John Steinbeck addresses the theme of isolation and alienation in Of Mice and Men. Virtually the entire cast of characters are migrant workers which are constantly referred to as "the loneliest guys in the world"--they are isolated because of their low status in life. They have no families, no homes, and can carry all of their possessions on their backs. (The setting of the work ranch helps to emphasize this as well.)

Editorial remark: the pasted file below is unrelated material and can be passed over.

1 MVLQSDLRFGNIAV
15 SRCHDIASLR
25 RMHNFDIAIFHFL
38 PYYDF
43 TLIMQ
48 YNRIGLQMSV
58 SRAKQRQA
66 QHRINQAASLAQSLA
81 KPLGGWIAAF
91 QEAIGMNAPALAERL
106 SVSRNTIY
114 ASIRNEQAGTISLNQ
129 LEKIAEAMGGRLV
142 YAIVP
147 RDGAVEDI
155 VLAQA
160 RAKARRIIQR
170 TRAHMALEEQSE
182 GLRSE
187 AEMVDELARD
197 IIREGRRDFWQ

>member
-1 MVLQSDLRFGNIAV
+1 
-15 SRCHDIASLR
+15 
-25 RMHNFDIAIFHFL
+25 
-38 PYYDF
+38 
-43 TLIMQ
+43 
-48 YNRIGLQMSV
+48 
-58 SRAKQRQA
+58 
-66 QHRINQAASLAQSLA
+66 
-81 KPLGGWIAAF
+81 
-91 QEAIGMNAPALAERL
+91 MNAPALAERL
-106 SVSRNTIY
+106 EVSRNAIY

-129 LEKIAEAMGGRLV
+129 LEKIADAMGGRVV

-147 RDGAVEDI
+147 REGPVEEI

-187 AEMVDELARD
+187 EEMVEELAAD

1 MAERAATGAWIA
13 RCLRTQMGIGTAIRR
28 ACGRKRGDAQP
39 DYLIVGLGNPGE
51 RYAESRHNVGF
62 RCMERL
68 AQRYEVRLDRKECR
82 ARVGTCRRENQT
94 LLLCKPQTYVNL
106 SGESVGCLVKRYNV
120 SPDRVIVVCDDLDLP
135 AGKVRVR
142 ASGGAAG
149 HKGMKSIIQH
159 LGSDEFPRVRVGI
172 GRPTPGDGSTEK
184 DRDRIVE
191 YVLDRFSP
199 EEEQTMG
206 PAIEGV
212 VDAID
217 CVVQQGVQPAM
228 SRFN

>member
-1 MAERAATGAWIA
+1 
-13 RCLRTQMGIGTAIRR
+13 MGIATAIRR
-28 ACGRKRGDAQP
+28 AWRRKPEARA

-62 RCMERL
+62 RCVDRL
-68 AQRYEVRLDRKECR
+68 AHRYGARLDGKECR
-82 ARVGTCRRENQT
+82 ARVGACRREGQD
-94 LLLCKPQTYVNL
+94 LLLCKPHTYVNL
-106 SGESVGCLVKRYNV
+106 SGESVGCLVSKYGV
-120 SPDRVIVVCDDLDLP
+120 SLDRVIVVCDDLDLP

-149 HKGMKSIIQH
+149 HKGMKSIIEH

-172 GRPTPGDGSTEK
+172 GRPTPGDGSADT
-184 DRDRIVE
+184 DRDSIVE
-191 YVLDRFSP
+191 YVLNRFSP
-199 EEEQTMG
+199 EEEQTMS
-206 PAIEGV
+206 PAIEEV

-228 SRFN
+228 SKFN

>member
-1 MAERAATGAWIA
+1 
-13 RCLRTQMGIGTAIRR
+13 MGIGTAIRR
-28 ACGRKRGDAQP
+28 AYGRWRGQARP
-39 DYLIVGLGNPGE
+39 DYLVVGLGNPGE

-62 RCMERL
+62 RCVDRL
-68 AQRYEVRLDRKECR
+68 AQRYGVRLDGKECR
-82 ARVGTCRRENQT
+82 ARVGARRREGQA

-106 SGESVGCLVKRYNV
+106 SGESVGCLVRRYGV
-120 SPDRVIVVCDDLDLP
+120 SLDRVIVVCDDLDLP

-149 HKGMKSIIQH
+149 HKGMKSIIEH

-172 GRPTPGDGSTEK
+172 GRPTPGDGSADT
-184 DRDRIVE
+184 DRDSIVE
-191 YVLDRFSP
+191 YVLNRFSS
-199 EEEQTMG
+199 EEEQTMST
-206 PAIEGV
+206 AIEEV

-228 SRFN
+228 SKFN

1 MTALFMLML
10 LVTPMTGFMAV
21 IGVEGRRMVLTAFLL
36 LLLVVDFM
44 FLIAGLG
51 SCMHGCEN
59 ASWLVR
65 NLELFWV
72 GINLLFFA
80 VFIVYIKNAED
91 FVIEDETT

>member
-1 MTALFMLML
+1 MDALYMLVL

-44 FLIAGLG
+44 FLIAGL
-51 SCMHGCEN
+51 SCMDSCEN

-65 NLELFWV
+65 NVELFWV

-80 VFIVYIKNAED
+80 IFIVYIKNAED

Steinbeck does a remarkable job of showing isolation and alienation in regards to individual characters as well. Perhaps the best example of this comes in Chapter 4. Steinbeck intentionally puts Crooks, Lennie, Candy, and Curley's wife together in Crooks' room to show the reader that these are the most isolated characters. These are the ones suffering from the most alienation. Despite being outcasts of society as a whole, the other characters have gone into town together. These four characters do not go with everyone else because they are the outcasts of the outcasts. They are truly the bottom rung of the social ladder. Each of these characters has something specific which makes them fall into this category. Crooks is an outcast because of his race, Lennie because of his mental disability, Candy because of his age and physical disability (missing hand), and Curley's wife because of her gender.